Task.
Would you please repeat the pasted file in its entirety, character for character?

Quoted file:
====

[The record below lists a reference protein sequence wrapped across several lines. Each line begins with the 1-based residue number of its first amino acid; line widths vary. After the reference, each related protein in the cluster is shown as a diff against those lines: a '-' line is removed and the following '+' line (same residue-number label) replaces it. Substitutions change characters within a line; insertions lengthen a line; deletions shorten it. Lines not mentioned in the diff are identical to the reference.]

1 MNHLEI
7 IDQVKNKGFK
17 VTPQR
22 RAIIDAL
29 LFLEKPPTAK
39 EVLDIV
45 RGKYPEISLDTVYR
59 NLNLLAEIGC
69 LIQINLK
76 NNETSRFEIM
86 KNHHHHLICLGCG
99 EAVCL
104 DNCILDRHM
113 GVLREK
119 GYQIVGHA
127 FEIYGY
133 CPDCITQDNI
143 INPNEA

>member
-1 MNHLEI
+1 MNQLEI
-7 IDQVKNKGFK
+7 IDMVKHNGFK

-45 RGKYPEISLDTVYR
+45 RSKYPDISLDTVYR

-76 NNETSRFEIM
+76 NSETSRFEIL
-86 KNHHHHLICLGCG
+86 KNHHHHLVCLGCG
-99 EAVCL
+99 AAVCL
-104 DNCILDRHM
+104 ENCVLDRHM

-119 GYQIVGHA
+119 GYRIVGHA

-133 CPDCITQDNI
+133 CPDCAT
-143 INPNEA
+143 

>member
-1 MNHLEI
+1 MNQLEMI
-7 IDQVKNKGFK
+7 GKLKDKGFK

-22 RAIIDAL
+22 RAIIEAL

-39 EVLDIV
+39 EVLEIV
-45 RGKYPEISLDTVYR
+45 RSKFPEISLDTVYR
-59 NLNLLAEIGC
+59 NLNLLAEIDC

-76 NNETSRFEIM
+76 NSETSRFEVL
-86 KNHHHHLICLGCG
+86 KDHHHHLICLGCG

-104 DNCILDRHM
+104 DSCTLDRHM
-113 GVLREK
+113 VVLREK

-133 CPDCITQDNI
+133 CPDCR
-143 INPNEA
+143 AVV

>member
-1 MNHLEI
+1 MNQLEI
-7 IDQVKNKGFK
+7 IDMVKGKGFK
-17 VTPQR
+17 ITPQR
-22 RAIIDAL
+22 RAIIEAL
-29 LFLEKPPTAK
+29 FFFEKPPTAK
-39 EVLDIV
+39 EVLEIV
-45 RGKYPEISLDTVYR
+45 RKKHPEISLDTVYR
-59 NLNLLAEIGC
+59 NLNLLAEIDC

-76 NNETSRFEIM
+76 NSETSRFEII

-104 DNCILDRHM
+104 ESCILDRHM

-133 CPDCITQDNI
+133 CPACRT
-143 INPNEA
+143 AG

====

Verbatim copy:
[The record below lists a reference protein sequence wrapped across several lines. Each line begins with the 1-based residue number of its first amino acid; line widths vary. After the reference, each related protein in the cluster is shown as a diff against those lines: a '-' line is removed and the following '+' line (same residue-number label) replaces it. Substitutions change characters within a line; insertions lengthen a line; deletions shorten it. Lines not mentioned in the diff are identical to the reference.]

1 MNHLEI
7 IDQVKNKGFK
17 VTPQR
22 RAIIDAL
29 LFLEKPPTAK
39 EVLDIV
45 RGKYPEISLDTVYR
59 NLNLLAEIGC
69 LIQINLK
76 NNETSRFEIM
86 KNHHHHLICLGCG
99 EAVCL
104 DNCILDRHM
113 GVLREK
119 GYQIVGHA
127 FEIYGY
133 CPDCITQDNI
143 INPNEA

>member
-1 MNHLEI
+1 MNQLEI
-7 IDQVKNKGFK
+7 IDMVKHNGFK

-45 RGKYPEISLDTVYR
+45 RSKYPDISLDTVYR

-76 NNETSRFEIM
+76 NSETSRFEIL
-86 KNHHHHLICLGCG
+86 KNHHHHLVCLGCG
-99 EAVCL
+99 AAVCL
-104 DNCILDRHM
+104 ENCVLDRHM

-119 GYQIVGHA
+119 GYRIVGHA

-133 CPDCITQDNI
+133 CPDCAT
-143 INPNEA
+143 

>member
-1 MNHLEI
+1 MNQLEMI
-7 IDQVKNKGFK
+7 GKLKDKGFK

-22 RAIIDAL
+22 RAIIEAL

-39 EVLDIV
+39 EVLEIV
-45 RGKYPEISLDTVYR
+45 RSKFPEISLDTVYR
-59 NLNLLAEIGC
+59 NLNLLAEIDC

-76 NNETSRFEIM
+76 NSETSRFEVL
-86 KNHHHHLICLGCG
+86 KDHHHHLICLGCG

-104 DNCILDRHM
+104 DSCTLDRHM
-113 GVLREK
+113 VVLREK

-133 CPDCITQDNI
+133 CPDCR
-143 INPNEA
+143 AVV

>member
-1 MNHLEI
+1 MNQLEI
-7 IDQVKNKGFK
+7 IDMVKGKGFK
-17 VTPQR
+17 ITPQR
-22 RAIIDAL
+22 RAIIEAL
-29 LFLEKPPTAK
+29 FFFEKPPTAK
-39 EVLDIV
+39 EVLEIV
-45 RGKYPEISLDTVYR
+45 RKKHPEISLDTVYR
-59 NLNLLAEIGC
+59 NLNLLAEIDC

-76 NNETSRFEIM
+76 NSETSRFEII

-104 DNCILDRHM
+104 ESCILDRHM

-133 CPDCITQDNI
+133 CPACRT
-143 INPNEA
+143 AG